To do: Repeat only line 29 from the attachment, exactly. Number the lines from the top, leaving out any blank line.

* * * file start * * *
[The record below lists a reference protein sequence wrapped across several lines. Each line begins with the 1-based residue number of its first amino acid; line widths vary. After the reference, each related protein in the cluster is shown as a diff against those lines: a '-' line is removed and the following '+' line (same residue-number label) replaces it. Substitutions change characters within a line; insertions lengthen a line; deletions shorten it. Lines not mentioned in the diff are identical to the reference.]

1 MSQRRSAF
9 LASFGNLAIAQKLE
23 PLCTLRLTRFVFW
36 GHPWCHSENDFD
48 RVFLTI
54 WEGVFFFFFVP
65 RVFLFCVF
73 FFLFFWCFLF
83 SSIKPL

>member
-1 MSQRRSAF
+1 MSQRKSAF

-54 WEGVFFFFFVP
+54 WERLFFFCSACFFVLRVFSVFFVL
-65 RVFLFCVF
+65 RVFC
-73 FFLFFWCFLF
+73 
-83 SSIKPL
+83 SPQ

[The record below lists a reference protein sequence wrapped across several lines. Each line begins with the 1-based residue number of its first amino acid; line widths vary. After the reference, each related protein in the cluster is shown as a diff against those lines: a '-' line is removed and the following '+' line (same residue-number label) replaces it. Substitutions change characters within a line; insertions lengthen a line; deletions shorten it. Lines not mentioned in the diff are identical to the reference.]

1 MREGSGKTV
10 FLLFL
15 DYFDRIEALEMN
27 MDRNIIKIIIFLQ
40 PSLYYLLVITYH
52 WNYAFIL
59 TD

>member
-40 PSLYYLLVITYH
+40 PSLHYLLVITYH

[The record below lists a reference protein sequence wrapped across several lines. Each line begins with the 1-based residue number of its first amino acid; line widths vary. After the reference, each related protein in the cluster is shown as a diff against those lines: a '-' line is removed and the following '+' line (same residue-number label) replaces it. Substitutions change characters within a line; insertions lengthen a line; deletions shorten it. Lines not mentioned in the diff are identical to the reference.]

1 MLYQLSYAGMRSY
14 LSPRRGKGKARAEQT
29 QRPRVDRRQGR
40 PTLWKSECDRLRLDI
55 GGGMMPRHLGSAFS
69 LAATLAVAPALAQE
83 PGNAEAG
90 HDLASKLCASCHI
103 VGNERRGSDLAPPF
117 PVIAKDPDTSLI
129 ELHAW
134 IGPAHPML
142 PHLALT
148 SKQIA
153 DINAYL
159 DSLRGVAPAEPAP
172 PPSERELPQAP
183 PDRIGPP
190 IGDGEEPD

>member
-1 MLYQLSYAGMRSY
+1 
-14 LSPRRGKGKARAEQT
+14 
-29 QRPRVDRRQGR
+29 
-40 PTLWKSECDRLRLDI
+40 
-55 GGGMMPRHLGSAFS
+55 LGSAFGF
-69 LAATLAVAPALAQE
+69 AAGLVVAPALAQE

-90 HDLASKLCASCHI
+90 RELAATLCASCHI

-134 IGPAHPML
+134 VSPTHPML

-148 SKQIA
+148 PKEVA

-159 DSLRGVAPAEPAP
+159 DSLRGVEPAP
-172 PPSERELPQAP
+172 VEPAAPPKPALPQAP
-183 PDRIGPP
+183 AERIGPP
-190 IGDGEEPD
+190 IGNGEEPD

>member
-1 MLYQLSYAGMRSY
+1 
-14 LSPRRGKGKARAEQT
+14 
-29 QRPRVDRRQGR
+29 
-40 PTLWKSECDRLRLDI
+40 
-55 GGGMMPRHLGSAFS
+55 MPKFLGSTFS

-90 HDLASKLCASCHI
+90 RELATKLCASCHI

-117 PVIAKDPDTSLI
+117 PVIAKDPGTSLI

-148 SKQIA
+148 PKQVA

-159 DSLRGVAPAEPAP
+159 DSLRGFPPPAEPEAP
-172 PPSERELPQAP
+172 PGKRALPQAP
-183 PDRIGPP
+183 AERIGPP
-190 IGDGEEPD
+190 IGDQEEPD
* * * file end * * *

59 TD